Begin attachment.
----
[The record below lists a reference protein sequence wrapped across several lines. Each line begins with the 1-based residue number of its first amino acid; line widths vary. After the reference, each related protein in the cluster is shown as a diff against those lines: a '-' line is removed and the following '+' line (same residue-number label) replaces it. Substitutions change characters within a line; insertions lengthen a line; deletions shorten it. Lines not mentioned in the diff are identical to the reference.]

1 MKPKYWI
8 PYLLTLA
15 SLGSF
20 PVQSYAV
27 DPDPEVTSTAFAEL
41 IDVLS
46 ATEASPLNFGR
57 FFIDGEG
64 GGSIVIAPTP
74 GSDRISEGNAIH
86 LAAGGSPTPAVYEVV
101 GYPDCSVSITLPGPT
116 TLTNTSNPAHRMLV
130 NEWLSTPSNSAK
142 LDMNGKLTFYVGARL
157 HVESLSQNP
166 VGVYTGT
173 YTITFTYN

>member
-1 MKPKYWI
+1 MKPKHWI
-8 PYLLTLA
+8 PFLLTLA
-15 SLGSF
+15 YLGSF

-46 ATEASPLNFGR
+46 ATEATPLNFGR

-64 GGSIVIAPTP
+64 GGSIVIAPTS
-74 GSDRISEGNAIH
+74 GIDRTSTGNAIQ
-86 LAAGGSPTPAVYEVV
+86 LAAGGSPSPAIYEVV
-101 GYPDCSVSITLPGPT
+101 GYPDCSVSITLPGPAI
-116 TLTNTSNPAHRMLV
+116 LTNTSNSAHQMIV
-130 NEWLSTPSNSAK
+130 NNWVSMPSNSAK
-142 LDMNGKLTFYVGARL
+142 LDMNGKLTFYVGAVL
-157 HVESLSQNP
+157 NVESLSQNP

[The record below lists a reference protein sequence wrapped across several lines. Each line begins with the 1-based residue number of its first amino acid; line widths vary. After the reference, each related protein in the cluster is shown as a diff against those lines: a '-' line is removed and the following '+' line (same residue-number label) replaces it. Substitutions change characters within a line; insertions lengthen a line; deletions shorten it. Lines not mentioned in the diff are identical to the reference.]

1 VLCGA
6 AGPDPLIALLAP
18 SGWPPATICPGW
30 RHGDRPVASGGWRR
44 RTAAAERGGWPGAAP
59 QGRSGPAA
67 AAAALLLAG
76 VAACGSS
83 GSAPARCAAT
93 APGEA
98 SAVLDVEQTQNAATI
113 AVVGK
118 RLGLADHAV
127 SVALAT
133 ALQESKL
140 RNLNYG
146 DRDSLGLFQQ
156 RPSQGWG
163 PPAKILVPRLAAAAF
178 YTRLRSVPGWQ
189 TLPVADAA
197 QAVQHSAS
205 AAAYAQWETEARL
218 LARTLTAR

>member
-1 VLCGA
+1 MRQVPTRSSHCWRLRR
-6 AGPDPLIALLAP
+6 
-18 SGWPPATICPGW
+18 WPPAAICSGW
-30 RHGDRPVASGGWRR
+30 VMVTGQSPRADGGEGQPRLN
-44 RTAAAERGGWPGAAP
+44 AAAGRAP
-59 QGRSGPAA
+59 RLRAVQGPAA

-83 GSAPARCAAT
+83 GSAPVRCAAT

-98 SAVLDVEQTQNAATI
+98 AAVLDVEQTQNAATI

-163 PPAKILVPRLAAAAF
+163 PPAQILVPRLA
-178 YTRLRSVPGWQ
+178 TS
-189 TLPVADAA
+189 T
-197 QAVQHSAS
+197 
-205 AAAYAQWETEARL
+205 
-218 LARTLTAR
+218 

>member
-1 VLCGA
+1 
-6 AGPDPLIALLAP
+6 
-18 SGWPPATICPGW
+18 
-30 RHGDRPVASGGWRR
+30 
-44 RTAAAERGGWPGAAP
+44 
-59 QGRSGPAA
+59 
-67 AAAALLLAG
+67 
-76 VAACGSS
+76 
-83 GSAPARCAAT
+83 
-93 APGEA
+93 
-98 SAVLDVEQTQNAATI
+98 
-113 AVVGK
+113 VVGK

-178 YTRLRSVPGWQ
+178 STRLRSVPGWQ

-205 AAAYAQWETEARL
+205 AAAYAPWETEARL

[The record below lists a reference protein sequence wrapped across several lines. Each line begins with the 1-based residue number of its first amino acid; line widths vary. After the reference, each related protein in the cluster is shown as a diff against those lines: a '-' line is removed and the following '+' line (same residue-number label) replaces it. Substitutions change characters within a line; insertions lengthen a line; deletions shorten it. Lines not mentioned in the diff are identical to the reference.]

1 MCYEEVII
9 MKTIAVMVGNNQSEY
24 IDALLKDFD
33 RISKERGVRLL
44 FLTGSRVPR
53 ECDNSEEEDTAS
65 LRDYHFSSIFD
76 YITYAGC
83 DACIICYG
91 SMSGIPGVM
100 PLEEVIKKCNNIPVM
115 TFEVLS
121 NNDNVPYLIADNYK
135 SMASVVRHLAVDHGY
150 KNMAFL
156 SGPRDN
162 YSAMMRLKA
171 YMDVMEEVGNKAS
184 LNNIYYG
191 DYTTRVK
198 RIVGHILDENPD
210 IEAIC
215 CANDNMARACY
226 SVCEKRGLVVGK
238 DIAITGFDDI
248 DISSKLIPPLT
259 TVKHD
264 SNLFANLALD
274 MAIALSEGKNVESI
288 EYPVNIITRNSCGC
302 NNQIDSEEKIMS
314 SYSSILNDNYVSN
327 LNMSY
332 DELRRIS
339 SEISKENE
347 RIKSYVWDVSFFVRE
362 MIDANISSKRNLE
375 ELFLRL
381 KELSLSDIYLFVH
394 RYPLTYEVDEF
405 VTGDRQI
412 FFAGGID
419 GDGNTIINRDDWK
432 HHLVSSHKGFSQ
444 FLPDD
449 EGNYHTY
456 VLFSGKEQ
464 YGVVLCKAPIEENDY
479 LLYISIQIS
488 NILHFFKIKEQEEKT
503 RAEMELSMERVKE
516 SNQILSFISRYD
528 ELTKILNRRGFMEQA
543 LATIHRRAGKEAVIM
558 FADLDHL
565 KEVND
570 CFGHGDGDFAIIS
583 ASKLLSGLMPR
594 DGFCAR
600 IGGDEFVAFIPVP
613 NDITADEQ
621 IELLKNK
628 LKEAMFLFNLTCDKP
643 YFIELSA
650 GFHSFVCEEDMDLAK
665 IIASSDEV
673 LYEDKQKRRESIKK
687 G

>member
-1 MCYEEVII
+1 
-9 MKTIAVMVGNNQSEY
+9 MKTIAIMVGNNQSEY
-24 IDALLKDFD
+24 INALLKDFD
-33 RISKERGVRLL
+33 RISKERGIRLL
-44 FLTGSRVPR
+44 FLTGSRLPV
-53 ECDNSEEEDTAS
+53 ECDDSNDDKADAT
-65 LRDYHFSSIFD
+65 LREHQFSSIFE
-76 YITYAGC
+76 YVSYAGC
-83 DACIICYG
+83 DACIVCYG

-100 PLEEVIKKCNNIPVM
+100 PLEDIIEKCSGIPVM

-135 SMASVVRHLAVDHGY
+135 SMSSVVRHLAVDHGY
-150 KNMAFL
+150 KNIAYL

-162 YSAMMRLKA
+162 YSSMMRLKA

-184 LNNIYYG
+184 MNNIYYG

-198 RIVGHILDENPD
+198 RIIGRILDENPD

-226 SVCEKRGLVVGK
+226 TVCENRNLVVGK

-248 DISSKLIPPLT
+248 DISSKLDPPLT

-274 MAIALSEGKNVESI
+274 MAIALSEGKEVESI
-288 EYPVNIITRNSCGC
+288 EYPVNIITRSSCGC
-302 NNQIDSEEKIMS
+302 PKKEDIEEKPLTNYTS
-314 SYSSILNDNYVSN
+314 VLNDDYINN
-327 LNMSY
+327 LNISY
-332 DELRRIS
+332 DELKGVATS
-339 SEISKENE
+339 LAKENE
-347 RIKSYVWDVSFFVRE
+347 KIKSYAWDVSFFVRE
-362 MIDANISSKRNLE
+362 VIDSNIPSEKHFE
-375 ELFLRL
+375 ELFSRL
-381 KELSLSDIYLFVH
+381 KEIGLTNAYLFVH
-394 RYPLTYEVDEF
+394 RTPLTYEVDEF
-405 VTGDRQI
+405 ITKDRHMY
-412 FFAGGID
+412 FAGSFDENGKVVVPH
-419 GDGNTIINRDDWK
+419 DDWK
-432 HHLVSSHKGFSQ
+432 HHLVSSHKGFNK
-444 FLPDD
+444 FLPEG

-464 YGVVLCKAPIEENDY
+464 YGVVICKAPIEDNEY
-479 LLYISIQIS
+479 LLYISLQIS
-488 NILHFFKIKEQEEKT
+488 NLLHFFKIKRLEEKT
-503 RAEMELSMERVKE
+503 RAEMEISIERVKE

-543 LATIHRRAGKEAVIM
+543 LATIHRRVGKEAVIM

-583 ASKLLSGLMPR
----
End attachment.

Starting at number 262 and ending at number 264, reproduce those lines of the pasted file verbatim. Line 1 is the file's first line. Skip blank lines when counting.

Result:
-432 HHLVSSHKGFSQ
+432 HHLVSSHKGFNK
-444 FLPDD